Written by Richie Pepio
During the 124 days before the release of The Last Jedi, I’m reviewing all 124 minutes of the theatrical version of The Empire Strikes Back. Join me and together we will watch Star Wars….
In Minute 27:00 we get our first up-close shot of the AT-AT walkers and the stop motion still holds up. It's incredibly that so many sequences in the film rely on this stop motion technique - the full-body running shots of the Tauntauns, some wide angle shots of the probe droids and now the giant walkers. Because these vehicles are heavy machinery stomping through the snow, their herky jerky motion masks how these shots were painstakingly molded in the studio, frame by frame.
As cool as they look and as much damage as they inflict, why doesn't the Empire use hover tanks? The Trade Federation defeated the Gungans with droid-operated tanks over 30 years prior! What, did the Empire spend all its invasion budget on guns and ammo? All they need to do is roll their own ion cannon past the shields at ground level, blow up the Rebel shield generator and send in the troops. Whoever planned this invasion should get fired...
But how did they make this walker footage look photorealistic? Check out this excellent behind the scenes documentary from the Empire Strikes Back laserdisc!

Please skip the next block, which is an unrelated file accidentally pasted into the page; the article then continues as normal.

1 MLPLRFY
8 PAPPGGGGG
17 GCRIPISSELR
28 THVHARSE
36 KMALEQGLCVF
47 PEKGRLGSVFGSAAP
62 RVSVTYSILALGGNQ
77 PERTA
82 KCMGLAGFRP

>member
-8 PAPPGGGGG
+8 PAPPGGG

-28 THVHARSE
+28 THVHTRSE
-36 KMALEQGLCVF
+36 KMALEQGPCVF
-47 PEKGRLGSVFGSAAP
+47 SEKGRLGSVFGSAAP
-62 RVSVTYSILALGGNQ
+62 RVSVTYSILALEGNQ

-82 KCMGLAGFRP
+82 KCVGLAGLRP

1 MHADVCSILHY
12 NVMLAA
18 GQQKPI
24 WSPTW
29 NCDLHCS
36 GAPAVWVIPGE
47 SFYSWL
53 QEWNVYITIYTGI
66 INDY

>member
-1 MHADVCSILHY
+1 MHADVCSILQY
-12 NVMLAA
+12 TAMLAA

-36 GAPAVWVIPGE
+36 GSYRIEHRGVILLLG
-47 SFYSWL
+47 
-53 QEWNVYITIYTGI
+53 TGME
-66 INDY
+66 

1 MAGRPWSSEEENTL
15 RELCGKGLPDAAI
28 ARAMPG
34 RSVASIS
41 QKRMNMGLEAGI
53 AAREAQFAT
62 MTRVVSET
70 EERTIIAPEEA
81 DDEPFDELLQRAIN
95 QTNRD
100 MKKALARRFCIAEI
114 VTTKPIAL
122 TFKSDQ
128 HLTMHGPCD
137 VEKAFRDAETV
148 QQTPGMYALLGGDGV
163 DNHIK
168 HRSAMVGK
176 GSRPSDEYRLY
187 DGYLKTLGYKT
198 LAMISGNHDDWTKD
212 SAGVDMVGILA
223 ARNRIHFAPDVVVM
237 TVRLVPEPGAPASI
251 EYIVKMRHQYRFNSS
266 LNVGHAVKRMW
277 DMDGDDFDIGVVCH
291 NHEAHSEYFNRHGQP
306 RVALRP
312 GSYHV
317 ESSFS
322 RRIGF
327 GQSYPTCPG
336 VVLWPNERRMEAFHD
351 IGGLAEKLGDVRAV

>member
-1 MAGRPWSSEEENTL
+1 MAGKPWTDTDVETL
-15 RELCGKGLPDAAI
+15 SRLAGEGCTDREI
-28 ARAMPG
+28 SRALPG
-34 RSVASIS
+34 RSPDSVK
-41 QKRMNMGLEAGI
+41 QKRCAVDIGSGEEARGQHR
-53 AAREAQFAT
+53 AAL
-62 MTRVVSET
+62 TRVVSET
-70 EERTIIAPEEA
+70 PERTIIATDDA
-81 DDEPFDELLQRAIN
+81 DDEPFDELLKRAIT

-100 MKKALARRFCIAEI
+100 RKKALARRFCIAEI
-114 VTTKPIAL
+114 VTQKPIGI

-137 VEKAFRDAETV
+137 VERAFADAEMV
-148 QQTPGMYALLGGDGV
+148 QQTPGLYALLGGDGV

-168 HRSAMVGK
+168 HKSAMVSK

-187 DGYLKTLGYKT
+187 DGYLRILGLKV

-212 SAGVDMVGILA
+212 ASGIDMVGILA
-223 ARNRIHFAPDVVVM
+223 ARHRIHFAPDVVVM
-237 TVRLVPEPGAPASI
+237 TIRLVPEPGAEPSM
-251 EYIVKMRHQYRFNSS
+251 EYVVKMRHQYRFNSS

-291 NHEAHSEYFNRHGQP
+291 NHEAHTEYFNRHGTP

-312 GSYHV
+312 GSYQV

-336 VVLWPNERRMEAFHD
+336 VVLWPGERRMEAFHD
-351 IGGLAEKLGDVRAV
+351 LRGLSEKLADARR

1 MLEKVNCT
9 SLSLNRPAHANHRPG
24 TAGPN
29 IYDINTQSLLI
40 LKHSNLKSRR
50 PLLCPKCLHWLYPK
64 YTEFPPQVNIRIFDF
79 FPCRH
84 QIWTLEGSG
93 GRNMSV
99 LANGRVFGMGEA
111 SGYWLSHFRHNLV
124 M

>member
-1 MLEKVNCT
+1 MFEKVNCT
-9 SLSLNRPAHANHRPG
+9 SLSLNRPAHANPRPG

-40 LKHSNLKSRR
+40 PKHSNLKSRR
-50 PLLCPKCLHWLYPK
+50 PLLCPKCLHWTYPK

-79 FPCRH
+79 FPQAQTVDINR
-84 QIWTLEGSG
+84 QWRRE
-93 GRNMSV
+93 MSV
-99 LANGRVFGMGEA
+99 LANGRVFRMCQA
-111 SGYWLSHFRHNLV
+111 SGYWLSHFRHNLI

Luke leads the speeders on Attack Pattern Delta, which we can only assume means attacking them from the sides. He hasn't yet realized the armor's too strong for blasters. Doesn't he know these walkers are so powerful that the toy version from 1981, which originally cost $49.99, is now worth up to $975.00?!
If only Lucasfilm could charge 1000 bucks for toys in the late 70's. Then they could have afforded to not have transparent cockpits.
As explained in the Special Edition VHS documentary that everybody bought in 1997, Industrial Light and Magic decided not to merge the images of the snow background and the cockpit foreground at "their full opacity." This was done so a thick black outline wouldn't show on the cockpit when it was superimposed into the shot. This also meant that you could see through the solid metal of Luke's speeder. Watch an ILM apologist try to talk his way out of this offense!
Despite the Rebels having vaguely invisible jets, they're fighting a losing battle against the Empire. How does it shake out? Will they get out alive?!
...Yes. But it's not the outcome that's interesting, it's all about the journey. And they don't lose without a fight.
Best Performance by a Human: Luke multi-tasking - flying, giving orders, keeping his cool.
Best Performance by a Non-human: All Terrain Armored Transports.
Best Line: There aren't too many in this minute but let's go with Luke's "Steady, Dack..." Poor Dack, he's too green.
Rating: $46.50 out of original $49.99 price of 1981 AT-AT Playset.
This was originally posted on Mindctrlaltdel.tumblr.com